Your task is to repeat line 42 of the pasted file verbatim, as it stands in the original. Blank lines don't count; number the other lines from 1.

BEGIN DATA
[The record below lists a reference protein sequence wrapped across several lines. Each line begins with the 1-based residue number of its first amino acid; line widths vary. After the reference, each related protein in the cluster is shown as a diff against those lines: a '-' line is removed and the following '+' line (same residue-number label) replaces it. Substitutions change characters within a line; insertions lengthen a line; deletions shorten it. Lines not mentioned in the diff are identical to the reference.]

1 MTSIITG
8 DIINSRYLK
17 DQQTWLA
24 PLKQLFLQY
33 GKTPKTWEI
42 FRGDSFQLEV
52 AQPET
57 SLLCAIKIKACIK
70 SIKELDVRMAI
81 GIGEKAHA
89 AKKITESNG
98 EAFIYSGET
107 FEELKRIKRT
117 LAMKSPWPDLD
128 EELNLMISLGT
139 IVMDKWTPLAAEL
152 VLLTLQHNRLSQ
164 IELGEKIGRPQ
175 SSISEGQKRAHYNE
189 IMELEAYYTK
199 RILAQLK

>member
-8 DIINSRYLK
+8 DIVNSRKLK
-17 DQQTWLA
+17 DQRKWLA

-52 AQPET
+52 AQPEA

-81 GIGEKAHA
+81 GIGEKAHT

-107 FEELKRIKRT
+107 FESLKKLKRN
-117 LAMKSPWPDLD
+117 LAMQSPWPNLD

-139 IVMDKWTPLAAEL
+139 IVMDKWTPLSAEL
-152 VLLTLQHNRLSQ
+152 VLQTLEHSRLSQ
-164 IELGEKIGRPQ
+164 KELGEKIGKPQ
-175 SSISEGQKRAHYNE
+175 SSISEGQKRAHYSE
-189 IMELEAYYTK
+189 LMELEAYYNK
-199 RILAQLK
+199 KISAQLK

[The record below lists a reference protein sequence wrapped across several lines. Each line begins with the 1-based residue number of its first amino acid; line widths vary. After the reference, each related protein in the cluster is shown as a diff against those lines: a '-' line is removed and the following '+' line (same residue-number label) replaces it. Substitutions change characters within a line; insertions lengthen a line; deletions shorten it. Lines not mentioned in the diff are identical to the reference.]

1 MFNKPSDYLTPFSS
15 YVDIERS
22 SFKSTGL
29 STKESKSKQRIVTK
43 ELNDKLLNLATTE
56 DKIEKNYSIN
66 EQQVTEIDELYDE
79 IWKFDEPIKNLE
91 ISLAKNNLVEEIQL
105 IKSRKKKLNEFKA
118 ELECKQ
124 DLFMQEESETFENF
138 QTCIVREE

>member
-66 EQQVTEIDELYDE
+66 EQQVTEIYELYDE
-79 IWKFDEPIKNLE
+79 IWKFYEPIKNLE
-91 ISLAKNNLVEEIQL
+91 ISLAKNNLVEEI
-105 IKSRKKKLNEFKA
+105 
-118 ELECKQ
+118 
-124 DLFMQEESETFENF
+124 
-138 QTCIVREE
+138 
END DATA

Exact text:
-175 SSISEGQKRAHYNE